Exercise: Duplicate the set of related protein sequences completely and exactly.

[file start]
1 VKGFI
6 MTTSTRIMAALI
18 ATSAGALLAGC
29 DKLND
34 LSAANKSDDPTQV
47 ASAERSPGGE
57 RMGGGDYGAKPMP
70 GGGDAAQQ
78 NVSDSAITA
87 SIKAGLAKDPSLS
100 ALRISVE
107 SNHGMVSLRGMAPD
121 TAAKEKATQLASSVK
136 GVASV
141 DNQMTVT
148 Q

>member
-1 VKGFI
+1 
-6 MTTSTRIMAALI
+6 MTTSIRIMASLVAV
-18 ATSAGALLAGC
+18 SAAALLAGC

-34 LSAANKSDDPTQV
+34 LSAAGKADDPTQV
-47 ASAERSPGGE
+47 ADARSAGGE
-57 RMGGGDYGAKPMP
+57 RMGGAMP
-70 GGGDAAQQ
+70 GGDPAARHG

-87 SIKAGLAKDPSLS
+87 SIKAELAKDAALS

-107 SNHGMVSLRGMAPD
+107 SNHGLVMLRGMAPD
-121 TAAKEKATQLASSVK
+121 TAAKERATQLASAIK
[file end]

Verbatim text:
1 VKGFI
6 MTTSTRIMAALI
18 ATSAGALLAGC
29 DKLND
34 LSAANKSDDPTQV
47 ASAERSPGGE
57 RMGGGDYGAKPMP
70 GGGDAAQQ
78 NVSDSAITA
87 SIKAGLAKDPSLS
100 ALRISVE
107 SNHGMVSLRGMAPD
121 TAAKEKATQLASSVK
136 GVASV
141 DNQMTVT
148 Q

>member
-1 VKGFI
+1 
-6 MTTSTRIMAALI
+6 MTTSIRIMASLVAV
-18 ATSAGALLAGC
+18 SAAALLAGC

-34 LSAANKSDDPTQV
+34 LSAAGKADDPTQV
-47 ASAERSPGGE
+47 ADARSAGGE
-57 RMGGGDYGAKPMP
+57 RMGGAMP
-70 GGGDAAQQ
+70 GGDPAARHG

-87 SIKAGLAKDPSLS
+87 SIKAELAKDAALS

-107 SNHGMVSLRGMAPD
+107 SNHGLVMLRGMAPD
-121 TAAKEKATQLASSVK
+121 TAAKERATQLASAIK